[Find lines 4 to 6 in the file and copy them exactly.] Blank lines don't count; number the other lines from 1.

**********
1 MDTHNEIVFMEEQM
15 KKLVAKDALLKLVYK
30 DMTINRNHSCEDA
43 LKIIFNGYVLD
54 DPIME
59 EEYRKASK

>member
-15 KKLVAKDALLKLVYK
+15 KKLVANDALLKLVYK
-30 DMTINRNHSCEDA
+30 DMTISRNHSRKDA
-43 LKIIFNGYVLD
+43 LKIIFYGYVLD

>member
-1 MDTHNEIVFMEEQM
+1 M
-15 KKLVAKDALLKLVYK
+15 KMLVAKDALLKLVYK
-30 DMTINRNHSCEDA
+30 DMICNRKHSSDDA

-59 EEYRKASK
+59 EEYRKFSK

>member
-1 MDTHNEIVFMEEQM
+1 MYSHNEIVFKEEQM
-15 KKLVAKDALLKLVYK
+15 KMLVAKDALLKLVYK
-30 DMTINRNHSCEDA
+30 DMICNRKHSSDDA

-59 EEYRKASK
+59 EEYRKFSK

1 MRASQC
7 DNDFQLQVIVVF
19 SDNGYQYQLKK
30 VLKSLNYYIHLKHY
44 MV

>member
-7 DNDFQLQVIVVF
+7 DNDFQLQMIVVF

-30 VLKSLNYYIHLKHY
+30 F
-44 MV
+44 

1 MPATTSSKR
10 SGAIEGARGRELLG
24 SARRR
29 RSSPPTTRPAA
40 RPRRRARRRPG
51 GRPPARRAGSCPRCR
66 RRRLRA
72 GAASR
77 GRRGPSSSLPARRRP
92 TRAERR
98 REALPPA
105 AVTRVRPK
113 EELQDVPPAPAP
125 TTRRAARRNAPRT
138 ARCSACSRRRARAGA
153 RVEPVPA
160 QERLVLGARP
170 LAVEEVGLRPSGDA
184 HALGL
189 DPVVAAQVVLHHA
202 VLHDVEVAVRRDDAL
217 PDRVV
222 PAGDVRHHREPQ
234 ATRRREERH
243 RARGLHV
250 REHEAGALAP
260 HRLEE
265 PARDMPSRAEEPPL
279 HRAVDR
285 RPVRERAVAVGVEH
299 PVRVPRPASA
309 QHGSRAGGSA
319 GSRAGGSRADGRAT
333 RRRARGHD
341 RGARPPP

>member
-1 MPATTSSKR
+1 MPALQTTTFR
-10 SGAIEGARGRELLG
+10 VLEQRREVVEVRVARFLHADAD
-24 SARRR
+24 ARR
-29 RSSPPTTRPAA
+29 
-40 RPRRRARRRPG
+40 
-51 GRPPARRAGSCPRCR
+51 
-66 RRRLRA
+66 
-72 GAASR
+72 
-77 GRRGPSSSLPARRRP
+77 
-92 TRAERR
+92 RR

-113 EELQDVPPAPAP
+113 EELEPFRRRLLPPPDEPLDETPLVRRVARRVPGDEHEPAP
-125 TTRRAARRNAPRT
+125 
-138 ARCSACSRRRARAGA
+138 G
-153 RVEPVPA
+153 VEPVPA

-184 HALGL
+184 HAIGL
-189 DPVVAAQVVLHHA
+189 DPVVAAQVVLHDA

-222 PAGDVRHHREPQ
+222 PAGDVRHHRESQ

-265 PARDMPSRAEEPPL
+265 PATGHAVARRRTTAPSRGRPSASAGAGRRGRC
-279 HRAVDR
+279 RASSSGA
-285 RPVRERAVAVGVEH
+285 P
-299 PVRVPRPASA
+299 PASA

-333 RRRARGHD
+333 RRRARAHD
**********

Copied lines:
43 LKIIFNGYVLD
54 DPIME
59 EEYRKASK